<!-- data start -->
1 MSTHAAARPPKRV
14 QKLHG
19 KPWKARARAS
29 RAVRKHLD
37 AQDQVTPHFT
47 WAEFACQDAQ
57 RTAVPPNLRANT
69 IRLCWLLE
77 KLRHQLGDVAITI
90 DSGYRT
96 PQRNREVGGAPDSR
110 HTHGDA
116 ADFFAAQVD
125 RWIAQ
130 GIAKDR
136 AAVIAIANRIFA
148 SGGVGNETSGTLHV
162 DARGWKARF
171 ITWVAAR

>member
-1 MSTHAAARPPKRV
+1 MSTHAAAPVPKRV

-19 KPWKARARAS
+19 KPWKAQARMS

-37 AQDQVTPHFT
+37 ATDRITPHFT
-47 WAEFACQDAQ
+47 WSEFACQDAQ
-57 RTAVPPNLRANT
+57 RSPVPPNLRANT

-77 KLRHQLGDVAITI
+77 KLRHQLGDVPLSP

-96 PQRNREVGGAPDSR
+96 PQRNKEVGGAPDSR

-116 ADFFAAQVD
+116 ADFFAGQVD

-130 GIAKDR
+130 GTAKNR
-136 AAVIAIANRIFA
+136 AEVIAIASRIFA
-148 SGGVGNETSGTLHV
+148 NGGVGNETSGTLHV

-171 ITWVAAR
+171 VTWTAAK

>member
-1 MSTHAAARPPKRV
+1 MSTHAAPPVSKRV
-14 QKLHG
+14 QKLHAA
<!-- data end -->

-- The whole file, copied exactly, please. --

1 MSTHAAARPPKRV
14 QKLHG
19 KPWKARARAS
29 RAVRKHLD
37 AQDQVTPHFT
47 WAEFACQDAQ
57 RTAVPPNLRANT
69 IRLCWLLE
77 KLRHQLGDVAITI
90 DSGYRT
96 PQRNREVGGAPDSR
110 HTHGDA
116 ADFFAAQVD
125 RWIAQ
130 GIAKDR
136 AAVIAIANRIFA
148 SGGVGNETSGTLHV
162 DARGWKARF
171 ITWVAAR

>member
-1 MSTHAAARPPKRV
+1 MSTHAAAPVPKRV

-19 KPWKARARAS
+19 KPWKAQARMS

-37 AQDQVTPHFT
+37 ATDRITPHFT
-47 WAEFACQDAQ
+47 WSEFACQDAQ
-57 RTAVPPNLRANT
+57 RSPVPPNLRANT

-77 KLRHQLGDVAITI
+77 KLRHQLGDVPLSP

-96 PQRNREVGGAPDSR
+96 PQRNKEVGGAPDSR

-116 ADFFAAQVD
+116 ADFFAGQVD

-130 GIAKDR
+130 GTAKNR
-136 AAVIAIANRIFA
+136 AEVIAIASRIFA
-148 SGGVGNETSGTLHV
+148 NGGVGNETSGTLHV

-171 ITWVAAR
+171 VTWTAAK

>member
-1 MSTHAAARPPKRV
+1 MSTHAAPPVSKRV
-14 QKLHG
+14 QKLHAA